Comerio calls for a shift in Federal policy away from homeowner rebuilding and towards a more targeted policy based on what she calls "a strategy of shared responsibility" between the private and public sectors (p. 252). Her recommendations involve a reordering of federal responsibility in some areas, and further action in new areas. Government at all levels, she says, should continue to assume primary responsibility for the immediate relief of emergency needs following a disaster, and here great progress has been made in intergovernmental coordination. But Washington should separate its relief and recovery roles (p. 237). Federal recovery efforts should be limited to public structures (schools, highways) and programs geared to addressing the specific housing crisis generated by a disaster, such as the loss of low-income apartments or SROs.
Rebuilding private residential structures property, she contends, should be handled exclusively by private insurance. But only 30-35% of dwellings in the Loma Prieta area had earthquake insurance in 1989 (p. 72), and since Northridge, insurers have raised premiums or left the state entirely. Homeowners either cannot get or avoid getting coverage and hope the federal government will come to the rescue.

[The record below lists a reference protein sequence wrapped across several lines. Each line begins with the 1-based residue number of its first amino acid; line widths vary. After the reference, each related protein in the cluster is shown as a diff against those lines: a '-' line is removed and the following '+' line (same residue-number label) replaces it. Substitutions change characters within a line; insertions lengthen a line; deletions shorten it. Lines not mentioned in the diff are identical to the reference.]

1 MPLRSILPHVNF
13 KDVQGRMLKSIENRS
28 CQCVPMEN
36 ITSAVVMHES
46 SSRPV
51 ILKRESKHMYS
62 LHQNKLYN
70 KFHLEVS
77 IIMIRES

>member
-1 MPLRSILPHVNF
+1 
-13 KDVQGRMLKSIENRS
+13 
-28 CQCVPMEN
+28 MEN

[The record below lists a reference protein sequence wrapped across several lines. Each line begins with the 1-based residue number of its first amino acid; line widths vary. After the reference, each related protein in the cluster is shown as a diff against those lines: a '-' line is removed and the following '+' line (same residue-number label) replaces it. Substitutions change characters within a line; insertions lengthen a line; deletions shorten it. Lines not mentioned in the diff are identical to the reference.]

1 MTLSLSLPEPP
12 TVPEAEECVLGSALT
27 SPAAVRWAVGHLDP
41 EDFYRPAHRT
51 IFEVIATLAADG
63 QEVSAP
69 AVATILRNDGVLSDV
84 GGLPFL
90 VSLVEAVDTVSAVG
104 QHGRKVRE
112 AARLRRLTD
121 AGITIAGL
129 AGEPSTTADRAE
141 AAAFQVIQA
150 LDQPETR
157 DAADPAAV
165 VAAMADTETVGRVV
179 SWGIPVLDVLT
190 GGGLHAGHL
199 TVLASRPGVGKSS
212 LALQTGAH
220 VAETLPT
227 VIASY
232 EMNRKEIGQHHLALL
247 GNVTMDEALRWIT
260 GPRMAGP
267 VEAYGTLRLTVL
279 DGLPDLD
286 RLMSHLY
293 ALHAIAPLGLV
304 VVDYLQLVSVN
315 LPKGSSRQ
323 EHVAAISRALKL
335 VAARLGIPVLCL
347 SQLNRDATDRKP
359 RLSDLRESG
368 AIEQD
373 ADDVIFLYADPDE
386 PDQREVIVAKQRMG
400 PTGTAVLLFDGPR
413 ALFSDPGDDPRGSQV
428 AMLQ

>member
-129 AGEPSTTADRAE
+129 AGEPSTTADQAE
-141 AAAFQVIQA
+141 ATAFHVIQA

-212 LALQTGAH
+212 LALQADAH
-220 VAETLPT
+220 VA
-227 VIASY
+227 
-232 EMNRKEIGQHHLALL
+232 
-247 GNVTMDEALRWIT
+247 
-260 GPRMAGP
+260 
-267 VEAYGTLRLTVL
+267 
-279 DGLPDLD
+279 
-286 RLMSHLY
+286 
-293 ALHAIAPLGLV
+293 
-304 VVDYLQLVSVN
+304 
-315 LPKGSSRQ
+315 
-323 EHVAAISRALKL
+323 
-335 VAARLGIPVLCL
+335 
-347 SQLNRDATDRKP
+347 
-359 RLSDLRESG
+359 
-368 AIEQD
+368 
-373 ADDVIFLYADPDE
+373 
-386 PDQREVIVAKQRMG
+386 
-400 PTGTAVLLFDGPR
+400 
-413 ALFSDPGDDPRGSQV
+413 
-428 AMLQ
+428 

As a way out of this vicious circle, Comerio proposes a variety of remedies, including new requirements on insurers coupled with tax breaks to allow the accumulation of disaster-related reserves. Federal loan agencies should require disaster insurance, and Washington should stop signaling that it will bail out uninsured homeowners. Finally, tax incentives to property owners to upgrade their property to mitigate potential damage would limit costs in the future. Whether these modest changes can break the "insurance dilemma," as she calls it (p. 231), is unclear, though any strategy relying on private insurance will likely require both state subsidies and state regulation given an imperfect market.
To these incremental reforms, Comerio adds the need for new federal programs to target specific housing problems related to her "catastrophe index," particularly the loss of multi-family and SRO units. To make her case for this new state responsibility, she compares earthquakes in Mexico City and Kobe, representing opposite ends of the spectrum of state response. The Mexican government assumed primary responsibility for rebuilding after the 1985 earthquake devastated densely settled, working-class neighborhoods and public housing towers. Comerio praises the government's publicly-funded, three-story replacement housing as a model rebuilding effort (p. 143).